Since both Morneau and Colabello are on the bench, you'll understand that our ex-Twins team is fairly deep at the first base/designated hitter spots. I couldn't stretch reality enough to fit them into a lineup somewhere else. Where this offense will really struggle is not in opportunities for offense with a late-game pinch hitter, but rather who has to then play those defensive positions when the club takes the field. Pinch hitting for the shortstop, second baseman, or third baseman will make things get interesting pretty quickly.

Starting Lineup

Player G PA HR SB AVG OBP SLG With Twins
Denard Span (CF) 61 275 5 11 .301 .365 .431 2008 - 2012
Ben Revere (RF) 152 634 2 31 .306 .342 .377 2010 - 2012
Kendrys Morales (1B) 158 639 22 0 .290 .362 .485 2014
David Ortiz (DH) 146 614 37 0 .273 .360 .553 1997 - 2002
Carlos Gomez (LF) 115 477 12 17 .255 .314 .409 2008 - 2009
A.J. Pierzynski (C) 113 436 9 0 .300 .339 .430 1998 - 2003
Danny Valencia (3B) 105 378 18 2 .290 .345 .519 2010 - 2012
J.J. Hardy (SS) 114 437 8 0 .219 .253 .311 2010
Yangervis Solarte (2B) 152 571 14 1 .270 .320 .428 Pre-MLB

This isn't a terrible lineup, but our ex-Twins teams rarely do. The 2010 offense wasn't great, but on the other teams there always seemed to be a good collection of on-base players or power hitters...and sometimes both. While this starting nine is definitely a little old, it does strike a good balance between speed, getting on base, and hitting for power. Per Baseball Musings' lineup tool, this offense would score 5.042 runs per game - or 817 runs per year. That's pretty good, but it only ranks sixth of our eight ex-Twins teams.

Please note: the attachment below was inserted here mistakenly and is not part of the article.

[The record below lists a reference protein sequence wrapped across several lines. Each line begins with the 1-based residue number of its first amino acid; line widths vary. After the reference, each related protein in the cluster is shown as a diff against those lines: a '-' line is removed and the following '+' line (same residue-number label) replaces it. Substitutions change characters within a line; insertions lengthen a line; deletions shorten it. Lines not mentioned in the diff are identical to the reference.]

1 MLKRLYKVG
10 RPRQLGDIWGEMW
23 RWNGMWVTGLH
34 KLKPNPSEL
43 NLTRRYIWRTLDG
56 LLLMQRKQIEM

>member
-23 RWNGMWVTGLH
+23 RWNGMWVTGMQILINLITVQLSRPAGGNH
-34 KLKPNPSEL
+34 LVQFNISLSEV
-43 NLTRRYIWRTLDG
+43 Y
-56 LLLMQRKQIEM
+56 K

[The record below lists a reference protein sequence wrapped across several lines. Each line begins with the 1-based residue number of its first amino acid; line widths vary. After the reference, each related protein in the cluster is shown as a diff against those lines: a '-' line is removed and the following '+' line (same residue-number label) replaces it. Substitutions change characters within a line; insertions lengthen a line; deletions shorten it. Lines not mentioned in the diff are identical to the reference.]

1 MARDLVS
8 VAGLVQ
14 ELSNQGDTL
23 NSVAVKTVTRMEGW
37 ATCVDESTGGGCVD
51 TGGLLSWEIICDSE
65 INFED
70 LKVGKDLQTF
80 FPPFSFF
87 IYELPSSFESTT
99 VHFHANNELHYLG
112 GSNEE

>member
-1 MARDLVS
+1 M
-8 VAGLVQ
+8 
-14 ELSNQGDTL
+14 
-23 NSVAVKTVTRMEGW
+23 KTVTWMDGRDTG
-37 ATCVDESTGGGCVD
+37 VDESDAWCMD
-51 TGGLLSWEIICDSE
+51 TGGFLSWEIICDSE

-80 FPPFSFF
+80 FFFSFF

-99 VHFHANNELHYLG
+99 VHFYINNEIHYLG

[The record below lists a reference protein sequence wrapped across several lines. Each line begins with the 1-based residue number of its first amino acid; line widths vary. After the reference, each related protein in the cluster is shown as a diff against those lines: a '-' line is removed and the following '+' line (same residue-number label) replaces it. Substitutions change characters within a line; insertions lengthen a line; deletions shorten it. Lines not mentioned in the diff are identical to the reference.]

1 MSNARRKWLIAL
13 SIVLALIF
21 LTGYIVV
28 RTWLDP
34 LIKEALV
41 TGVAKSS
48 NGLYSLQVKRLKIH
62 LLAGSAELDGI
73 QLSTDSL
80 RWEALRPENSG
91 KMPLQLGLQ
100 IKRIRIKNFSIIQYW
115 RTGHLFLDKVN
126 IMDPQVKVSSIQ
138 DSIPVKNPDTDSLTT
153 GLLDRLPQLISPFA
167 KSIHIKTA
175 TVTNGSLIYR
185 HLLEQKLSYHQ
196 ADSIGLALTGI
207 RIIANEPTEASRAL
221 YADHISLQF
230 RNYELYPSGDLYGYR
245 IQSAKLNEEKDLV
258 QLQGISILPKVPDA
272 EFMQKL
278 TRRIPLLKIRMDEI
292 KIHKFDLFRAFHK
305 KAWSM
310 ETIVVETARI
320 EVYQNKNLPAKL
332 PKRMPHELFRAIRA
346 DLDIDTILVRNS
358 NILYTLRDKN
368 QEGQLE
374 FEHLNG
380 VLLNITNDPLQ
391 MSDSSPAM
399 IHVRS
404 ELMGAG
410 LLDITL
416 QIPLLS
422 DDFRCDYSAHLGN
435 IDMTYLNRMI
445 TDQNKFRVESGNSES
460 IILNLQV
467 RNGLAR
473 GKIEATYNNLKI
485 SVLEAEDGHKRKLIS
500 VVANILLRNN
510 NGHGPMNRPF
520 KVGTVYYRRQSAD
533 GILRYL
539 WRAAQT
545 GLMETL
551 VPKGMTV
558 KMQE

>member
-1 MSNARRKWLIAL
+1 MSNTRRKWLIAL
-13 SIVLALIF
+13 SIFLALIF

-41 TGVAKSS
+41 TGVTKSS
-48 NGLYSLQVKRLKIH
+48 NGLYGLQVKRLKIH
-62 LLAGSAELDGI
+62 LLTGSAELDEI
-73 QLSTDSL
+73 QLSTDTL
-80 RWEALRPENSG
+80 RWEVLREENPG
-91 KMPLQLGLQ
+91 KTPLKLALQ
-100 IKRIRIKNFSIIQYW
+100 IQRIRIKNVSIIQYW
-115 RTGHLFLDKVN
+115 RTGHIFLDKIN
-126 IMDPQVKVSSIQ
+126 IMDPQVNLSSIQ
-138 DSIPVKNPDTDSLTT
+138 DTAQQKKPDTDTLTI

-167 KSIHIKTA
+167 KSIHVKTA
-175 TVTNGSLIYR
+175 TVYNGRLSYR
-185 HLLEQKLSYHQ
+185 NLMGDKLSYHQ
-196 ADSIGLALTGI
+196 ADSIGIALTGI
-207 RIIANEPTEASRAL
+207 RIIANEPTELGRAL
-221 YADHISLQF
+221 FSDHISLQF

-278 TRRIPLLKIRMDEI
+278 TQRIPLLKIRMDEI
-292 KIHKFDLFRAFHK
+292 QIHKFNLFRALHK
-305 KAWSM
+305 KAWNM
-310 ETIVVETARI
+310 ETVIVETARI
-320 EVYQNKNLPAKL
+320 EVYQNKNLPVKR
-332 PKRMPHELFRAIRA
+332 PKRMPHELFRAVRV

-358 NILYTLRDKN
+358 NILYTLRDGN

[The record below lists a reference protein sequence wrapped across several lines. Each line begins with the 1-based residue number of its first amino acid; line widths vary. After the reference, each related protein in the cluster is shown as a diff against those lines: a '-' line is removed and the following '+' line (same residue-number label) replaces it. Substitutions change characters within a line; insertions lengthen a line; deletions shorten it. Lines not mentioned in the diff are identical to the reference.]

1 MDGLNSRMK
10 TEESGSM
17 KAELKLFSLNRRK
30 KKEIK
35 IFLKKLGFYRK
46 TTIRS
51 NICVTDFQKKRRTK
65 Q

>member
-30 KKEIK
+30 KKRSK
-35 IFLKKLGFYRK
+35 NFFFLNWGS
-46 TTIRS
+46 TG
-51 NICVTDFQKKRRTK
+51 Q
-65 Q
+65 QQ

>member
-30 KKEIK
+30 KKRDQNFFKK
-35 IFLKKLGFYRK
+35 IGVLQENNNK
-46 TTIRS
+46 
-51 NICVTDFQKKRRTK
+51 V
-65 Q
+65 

Ideal lineups, per Baseball Musings' lineup tool, bat Span first, Pierzynski third, Hardy eighth, and Revere ninth. Players hitting in other spots move around a bit more, but because the tool doesn't take into account sample size or player history it tends to see Danny Valencia in a much more optimistic light than the rest of us. The best lineups score 5.148 runs per game - or 834 runs per year. That's about a win and a half better than my lineup.

Solarte, for those who don't remember, was a Twins' signing out of Venezuela in 2005. This was my big stretch this year, simply because I couldn't fill out a legitimate lineup without him. I'd have had to plug in Cuddyer at second or third and play Valencia at the other position, and of course the bench would be absolutely barren for middle infield help at that point. This way, at least Solarte could potentially back up both short and third.

Bonus: Background on Yangervis Solarte

Solarte was granted free agency after the 2011 season, floating between the Rangers and Yankees until the trade deadline last year when he was sent (with Rafael De Paula) to San Diego for Chase Headley. In the Twins' minor league system he was a slow mover - having signed in 2005 and debuting in 2006 - until his last two seasons in the organization. He hit .292/.328/.401 between the GCL Twins (R), Fort Myers (A+) and New Britain (AA) in 2010, his age-22 season, and then hit .329/.367/.466 in 2011 at Double-A at age 23. He became a six-year minor league free agent, and signed with Texas.

Solarte never made any of our Twins prospect lists during his time in the system, never showed up on a prospect list from Seth Stohs, and he certainly never appeared on any Top 100 lists. It's perhaps unfortunate that the Twins let him go when they did, but nobody saw this level of success coming - much less whether or not it will continue. At the time, the Twins could not guarantee him Major League playing time and Solarte took the opportunity to sign with a club that gave him an invitation to spring training.


Where does our 2015 All Ex-Twins team sit in relation to the other seven incarnations we've seen through the years? The bullpen isn't bad, but the rotation is probably one of the worst and the offense - while not awful - doesn't look like it would score enough runs to make this team much of a threat. I'd say this club might win 75 games. How do you think it would do?